3) Anne Sexton: A Biography by Diane Wood Middlebrook
4) The Opposite of Fate: A Book of Musings by Amy Tan
5) The Writer’s Desk by Jill Krementz, John Updike (Introduction)
6) Broken Music by Sting
I hope to get my hands on at least two or three of those books soon. Lately the space I inhabit is feeling a little claustrophobic. What better way to escape than to lose myself in one of these titles, eh? Two of those titles are about/by poets who kept me awake through college, had me prowling the dusty shelves of the library–places away from the fiction (novels) section, where people seldom browse. What can I say, I confess I tried to steal Plath’s Collected Poems, but as fate would have it, that day I wasn’t wearing a roomy enough jacket to hide the book in. My fashion sense saved me from expulsion, I guess.
I read some reviews of Her Husband, a dissection of the goings-on in the tumultuous marriage of poets Sylvia Plath and Ted Hughes. What can I say; they feed the voyeur in me. Plath is one of my first (and constant) favorite poets. Though it is convenient to label her as a confessional poet, I feel that her work is more than that.
Consider these lines:
The woman is perfected./Her dead/Body wears the smile of accomplishment.
How appropriate to sum up a life somehow. In the spring of 1963, Plath put her two young children to bed, left bread and milk for them, stuffed the cracks of their bedroom door with rags, and then went down to the kitchen to gas herself to death. Sylvia Plath has been dead some 40 years, yet her words still resonate with us. Her poetry is strong, haunting, and still very much vital. And yes, this is the Sylvia that will be portrayed soon by Gwyneth Paltrow in that movie that’s much detested by Plath’s daughter, Frieda.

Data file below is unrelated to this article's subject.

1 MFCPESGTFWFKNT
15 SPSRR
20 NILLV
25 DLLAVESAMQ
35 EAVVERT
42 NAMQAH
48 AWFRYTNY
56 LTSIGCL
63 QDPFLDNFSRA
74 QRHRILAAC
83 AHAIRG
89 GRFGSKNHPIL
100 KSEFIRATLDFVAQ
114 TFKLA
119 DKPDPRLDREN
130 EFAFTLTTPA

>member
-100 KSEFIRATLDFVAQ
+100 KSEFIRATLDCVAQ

What is it with this fascination for women poets who end up killing themselves?
My other favorite, Anne Sexton is also an accomplished poet, a contemporary of Plath’s. Sexton too, took her own life, but left behind poems of such strange beauty.
In Wanting to Die, she declares,
Balanced there, suicides sometimes meet,
raging at the fruit, a pumped-up moon,
leaving the bread they mistook for a kiss,
leaving the page of the book carelessly open,
something unsaid, the phone off the hook
and the love, whatever it was, an infection.
As for that book by Sting being on the list, well, that’s almost self-explanatory. Pop may be mind candy, but this one’s still a good chew.